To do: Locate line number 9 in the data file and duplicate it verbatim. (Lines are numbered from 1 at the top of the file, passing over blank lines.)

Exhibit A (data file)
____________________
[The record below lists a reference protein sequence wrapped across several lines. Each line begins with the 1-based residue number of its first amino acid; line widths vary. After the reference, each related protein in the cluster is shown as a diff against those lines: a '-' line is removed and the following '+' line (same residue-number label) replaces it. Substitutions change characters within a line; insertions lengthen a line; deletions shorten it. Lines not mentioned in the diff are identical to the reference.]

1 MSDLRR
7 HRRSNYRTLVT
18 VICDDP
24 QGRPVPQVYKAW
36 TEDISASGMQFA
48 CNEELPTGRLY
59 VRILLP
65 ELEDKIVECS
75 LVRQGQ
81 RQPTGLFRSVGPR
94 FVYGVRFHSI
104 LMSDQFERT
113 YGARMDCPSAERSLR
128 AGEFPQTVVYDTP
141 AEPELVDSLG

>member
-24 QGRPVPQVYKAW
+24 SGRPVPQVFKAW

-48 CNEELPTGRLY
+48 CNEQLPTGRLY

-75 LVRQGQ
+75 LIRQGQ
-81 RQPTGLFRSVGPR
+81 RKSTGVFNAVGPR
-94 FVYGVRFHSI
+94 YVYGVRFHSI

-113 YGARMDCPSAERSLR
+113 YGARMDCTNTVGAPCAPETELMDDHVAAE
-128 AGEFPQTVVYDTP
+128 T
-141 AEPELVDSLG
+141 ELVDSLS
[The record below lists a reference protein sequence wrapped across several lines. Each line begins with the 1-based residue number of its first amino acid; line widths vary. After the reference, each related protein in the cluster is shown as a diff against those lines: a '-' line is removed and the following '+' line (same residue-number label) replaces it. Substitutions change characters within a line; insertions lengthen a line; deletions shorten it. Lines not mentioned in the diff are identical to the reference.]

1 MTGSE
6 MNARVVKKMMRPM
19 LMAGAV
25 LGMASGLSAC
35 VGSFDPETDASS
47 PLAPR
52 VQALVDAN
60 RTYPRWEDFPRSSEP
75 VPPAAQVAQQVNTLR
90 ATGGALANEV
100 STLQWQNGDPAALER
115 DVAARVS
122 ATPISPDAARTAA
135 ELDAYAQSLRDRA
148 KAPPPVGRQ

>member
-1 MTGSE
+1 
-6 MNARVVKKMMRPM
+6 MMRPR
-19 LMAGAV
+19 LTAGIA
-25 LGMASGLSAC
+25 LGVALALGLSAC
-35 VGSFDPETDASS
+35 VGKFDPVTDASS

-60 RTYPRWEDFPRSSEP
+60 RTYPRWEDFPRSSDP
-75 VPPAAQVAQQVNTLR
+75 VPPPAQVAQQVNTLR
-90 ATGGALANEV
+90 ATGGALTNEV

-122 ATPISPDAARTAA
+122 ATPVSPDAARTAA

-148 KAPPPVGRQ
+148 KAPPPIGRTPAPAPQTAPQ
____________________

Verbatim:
65 ELEDKIVECS